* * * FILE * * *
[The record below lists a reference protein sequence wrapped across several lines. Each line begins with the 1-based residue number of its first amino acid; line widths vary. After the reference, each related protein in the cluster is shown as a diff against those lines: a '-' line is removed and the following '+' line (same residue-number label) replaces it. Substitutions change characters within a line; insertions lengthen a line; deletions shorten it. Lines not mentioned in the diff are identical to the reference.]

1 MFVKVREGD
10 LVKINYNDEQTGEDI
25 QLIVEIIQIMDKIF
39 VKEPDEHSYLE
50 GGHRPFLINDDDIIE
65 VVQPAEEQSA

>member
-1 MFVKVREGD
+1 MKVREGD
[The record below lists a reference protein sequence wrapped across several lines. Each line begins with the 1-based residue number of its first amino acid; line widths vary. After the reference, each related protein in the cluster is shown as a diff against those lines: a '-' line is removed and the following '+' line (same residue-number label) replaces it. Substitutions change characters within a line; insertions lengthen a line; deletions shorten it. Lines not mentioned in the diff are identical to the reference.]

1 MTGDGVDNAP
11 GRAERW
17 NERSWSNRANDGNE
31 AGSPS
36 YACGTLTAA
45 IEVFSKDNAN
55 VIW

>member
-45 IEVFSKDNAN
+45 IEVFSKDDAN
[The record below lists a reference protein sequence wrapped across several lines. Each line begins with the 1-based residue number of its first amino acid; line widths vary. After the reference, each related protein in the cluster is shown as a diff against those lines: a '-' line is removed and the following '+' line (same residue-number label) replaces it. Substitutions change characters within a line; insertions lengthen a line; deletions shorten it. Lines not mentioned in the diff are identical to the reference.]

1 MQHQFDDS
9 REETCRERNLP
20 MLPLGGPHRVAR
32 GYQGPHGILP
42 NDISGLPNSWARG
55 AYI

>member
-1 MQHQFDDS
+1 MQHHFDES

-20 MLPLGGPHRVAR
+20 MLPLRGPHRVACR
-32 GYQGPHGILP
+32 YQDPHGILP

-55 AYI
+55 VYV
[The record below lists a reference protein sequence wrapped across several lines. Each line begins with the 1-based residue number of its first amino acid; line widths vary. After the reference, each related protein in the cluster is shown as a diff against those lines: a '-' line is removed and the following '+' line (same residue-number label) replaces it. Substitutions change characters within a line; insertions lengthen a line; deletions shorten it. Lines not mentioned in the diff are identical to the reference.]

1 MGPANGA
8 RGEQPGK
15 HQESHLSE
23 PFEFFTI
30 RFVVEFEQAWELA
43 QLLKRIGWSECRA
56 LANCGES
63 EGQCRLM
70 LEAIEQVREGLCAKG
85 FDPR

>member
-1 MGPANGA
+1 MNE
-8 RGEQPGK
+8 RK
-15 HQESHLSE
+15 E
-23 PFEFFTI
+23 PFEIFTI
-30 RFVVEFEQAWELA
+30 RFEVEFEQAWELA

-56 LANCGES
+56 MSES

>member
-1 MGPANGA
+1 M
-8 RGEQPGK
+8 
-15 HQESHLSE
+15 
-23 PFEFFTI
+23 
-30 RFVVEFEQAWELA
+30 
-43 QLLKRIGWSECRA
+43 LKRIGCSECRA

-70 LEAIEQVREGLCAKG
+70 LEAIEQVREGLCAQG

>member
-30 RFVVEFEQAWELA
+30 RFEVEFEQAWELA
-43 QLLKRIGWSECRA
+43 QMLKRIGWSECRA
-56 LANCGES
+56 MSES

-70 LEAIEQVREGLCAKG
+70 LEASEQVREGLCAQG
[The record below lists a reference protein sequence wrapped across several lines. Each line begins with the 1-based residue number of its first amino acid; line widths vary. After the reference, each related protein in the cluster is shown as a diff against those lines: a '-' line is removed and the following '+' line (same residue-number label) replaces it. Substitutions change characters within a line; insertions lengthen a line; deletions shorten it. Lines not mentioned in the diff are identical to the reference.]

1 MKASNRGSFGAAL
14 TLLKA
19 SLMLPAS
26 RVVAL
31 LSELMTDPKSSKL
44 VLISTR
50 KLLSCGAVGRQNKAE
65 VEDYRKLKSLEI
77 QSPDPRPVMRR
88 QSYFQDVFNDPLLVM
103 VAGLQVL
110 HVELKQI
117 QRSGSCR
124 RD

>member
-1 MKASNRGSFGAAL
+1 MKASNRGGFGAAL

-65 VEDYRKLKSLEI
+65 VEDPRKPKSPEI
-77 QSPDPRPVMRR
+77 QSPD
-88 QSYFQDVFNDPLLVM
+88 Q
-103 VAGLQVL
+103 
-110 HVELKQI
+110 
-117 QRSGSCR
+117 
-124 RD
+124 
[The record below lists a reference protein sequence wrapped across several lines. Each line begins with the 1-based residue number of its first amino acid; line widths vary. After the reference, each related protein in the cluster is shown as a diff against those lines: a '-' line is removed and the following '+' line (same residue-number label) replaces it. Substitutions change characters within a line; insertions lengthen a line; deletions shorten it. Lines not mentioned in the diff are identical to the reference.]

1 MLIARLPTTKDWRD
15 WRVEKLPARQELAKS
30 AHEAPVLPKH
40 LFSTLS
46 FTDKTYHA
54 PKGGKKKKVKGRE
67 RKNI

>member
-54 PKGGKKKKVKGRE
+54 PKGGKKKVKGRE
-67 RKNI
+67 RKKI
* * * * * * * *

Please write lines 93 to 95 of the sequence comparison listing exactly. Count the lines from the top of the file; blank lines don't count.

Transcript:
50 KLLSCGAVGRQNKAE
65 VEDYRKLKSLEI
77 QSPDPRPVMRR